The GOP has traditionally been the party of political primogeniture. From Ronald Reagan to George Herbert Walker Bush to Bob Dole to George W. Bush, Republicans have nominated the man who could best lay claim to being the natural heir, either by virtue of his service to the party or his ability to ring up early endorsements and financial backing from the party faithful. In George W. Bush's case, he literally was the eldest son of the last Republican president and inherited much of the support his father had amassed over decades.
But 2008 is different. There is no clearly anointed candidate in the field. The one who looked like he might best fill the role, Sen. John McCain, has been too much of a party dissident on bedrock Republican issues like tax cuts to easily become the party favorite. Although he still might pull off a victory in the early primaries, it's far from certain at this point.
And the other major candidates are even less in the mold of a natural successor. Former Sen. Fred Thompson has little claim to the mantle. An eight-year senator and former Republican congressional staffer, he did little in office, and even less since leaving Washington, to earn the right to be the party's standard-bearer. But he's also a movie star with folksy appeal, whose on-camera persona exudes conservatism.
Mitt Romney, winner of the first Republican straw poll in Iowa this week, captured the governorship of Massachusetts, the most liberal state in the union, largely by running away from traditional Republican issues. His recent conversion to social conservative may be genuine, but many Republicans would like to see Romney's conservative credentials seasoned a bit more. Still, he's articulate and good-looking, with plenty of money -- his own and what he's been able to raise -- to run a tough race.
Then there's Rudy Giuliani, in some ways the most enigmatic of the major Republican candidates. On the one hand, he's been fighting for some traditional Republican values for a long time. As a U.S. attorney appointed by President Ronald Reagan, he established his tough law-and-order image early in his career by taking on organized crime and political corruption, and then burnished his crime-fighting aura as mayor of New York, driving down the crime rate in the city by an astonishing 56 percent and homicides by 66 percent.
But he's also snubbed fellow Republicans. In 1994, Giuliani endorsed Democrat Mario Cuomo for re-election as New York governor over Republican State Senator George Pataki, who ended up winning the close election.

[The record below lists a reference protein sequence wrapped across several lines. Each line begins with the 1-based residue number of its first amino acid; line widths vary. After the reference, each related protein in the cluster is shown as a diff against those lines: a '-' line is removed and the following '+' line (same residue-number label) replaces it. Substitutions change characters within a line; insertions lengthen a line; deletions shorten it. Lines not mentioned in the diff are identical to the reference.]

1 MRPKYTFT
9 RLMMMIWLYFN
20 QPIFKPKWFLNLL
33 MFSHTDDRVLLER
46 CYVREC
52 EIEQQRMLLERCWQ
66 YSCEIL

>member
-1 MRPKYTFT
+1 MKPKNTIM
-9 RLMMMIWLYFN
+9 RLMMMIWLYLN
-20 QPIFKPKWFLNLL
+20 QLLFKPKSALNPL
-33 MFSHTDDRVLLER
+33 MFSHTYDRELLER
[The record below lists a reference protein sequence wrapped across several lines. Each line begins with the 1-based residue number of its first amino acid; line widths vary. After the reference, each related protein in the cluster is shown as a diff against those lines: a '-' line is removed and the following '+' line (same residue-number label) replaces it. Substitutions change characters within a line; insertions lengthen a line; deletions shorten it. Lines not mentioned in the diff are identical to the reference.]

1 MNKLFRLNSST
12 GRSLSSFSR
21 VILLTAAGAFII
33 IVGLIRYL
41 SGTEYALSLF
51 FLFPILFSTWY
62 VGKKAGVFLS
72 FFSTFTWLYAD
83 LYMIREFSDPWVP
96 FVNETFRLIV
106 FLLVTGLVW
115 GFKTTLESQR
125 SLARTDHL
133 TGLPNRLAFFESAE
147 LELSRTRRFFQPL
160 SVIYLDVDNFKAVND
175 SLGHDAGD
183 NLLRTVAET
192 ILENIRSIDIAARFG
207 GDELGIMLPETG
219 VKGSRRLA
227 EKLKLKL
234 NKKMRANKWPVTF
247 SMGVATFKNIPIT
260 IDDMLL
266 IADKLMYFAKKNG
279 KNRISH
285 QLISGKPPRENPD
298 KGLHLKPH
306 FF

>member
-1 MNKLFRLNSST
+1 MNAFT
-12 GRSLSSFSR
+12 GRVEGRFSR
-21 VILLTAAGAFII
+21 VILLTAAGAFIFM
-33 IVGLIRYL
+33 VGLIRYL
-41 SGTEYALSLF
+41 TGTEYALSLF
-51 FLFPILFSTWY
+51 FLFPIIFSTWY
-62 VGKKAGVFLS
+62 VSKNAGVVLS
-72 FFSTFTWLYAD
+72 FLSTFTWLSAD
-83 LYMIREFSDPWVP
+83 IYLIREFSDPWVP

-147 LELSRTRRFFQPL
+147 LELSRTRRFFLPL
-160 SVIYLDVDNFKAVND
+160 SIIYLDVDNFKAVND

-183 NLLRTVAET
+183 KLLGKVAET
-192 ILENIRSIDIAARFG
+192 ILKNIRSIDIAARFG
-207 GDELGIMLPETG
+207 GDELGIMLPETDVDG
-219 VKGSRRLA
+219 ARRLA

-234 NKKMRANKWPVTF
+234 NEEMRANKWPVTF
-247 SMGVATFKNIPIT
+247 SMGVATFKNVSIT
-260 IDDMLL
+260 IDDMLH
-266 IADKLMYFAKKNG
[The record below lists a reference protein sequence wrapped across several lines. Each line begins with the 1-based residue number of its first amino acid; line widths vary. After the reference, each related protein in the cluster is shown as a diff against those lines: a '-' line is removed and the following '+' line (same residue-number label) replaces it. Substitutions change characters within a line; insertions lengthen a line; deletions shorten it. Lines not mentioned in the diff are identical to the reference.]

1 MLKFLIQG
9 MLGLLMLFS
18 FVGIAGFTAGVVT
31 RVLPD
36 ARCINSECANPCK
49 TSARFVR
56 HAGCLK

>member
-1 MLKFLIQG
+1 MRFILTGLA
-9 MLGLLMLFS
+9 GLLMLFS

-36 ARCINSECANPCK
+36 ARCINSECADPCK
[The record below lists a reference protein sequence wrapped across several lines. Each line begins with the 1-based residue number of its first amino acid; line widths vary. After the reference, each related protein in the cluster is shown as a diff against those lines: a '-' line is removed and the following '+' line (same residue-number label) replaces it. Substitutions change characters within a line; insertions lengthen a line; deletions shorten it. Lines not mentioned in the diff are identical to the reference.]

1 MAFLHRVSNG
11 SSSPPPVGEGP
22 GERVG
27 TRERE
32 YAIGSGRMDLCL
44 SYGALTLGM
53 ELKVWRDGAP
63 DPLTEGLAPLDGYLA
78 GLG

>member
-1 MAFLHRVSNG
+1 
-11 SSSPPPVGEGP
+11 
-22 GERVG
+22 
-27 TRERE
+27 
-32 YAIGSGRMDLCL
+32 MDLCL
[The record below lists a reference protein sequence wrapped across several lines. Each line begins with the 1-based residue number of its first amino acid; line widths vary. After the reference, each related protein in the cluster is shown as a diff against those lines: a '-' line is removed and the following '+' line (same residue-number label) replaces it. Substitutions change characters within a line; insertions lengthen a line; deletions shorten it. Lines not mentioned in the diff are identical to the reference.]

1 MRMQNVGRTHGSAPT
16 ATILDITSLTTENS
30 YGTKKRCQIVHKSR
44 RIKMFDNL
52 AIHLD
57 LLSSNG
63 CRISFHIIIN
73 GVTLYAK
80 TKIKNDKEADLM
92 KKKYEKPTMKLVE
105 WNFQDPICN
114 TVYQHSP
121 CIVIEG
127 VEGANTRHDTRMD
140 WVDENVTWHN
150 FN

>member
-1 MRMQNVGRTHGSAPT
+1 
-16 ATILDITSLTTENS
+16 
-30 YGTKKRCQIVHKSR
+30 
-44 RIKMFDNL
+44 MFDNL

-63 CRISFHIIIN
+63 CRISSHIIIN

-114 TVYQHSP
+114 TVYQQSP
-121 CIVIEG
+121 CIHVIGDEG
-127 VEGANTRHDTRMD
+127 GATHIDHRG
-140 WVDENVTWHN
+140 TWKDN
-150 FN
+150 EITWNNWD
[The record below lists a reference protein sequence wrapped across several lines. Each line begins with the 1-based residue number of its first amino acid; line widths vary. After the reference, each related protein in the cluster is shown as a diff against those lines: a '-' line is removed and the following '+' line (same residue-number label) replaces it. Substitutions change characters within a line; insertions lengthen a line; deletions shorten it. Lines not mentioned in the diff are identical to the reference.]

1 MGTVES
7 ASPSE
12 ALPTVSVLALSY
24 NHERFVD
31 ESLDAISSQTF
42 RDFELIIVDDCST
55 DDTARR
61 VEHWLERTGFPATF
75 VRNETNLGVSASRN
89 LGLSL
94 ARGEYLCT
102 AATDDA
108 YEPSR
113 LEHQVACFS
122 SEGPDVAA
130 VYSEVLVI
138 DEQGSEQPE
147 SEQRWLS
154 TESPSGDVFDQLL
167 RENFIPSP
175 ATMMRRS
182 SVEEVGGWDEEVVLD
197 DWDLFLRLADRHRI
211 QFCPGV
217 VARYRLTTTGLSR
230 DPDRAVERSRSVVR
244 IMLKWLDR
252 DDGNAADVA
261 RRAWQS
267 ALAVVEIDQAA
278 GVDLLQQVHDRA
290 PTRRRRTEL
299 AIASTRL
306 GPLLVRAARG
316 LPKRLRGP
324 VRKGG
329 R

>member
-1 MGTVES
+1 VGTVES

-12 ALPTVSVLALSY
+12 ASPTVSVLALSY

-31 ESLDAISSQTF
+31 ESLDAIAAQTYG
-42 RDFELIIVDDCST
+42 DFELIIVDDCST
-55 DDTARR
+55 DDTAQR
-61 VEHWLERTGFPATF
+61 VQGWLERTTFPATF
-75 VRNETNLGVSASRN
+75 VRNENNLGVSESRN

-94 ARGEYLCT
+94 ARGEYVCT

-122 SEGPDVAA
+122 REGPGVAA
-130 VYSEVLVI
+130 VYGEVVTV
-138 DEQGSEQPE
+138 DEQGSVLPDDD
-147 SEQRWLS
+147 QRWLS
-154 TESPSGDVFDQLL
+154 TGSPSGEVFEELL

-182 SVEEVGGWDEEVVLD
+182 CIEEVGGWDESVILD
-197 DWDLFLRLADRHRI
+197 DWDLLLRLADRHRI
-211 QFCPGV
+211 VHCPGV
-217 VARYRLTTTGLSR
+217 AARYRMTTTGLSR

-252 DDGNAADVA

Giuliani also spans the ideological spectrum on other issues. He's a hawk on defense and foreign policy; moreover, one with chutzpah. He once had Palestine Liberation Organization Chairman Yasser Arafat ejected from a Lincoln Center gathering to celebrate the 50th anniversary of the United Nations, which earned him a reprimand from the Clinton administration but plaudits from Republicans who considered Arafat a terrorist and corrupt thug. But on social issues, Giuliani is clearly the most liberal of the Republican pack.
The lack of a natural successor among the candidates will challenge Republican primary voters' traditional fallback position when they go to the polls next year. They won't necessarily pick the candidate they are most familiar with or the one who seems to have paid the most dues. Republicans may actually be forced to choose the candidate they think would be most likely to win against the Democrat nominee, which looks increasingly likely to be Hillary Clinton.
All of this makes the Republican race more interesting than the Democratic contest. Hillary Clinton's early lead in both fundraising and opinion polls makes her anointing seem almost inevitable, despite the media's continued fascination with Barack Obama. Few people, including the pundits, however, are confident they know how the Republican race will turn out.
Some might argue that it doesn't much matter whom the Republicans pick; 2008 is destined to be a Democratic year. Maybe. But the lack of an heir-apparent nominee just might become an advantage next November if Republicans pick someone with broader appeal than the usual, safe GOP niche.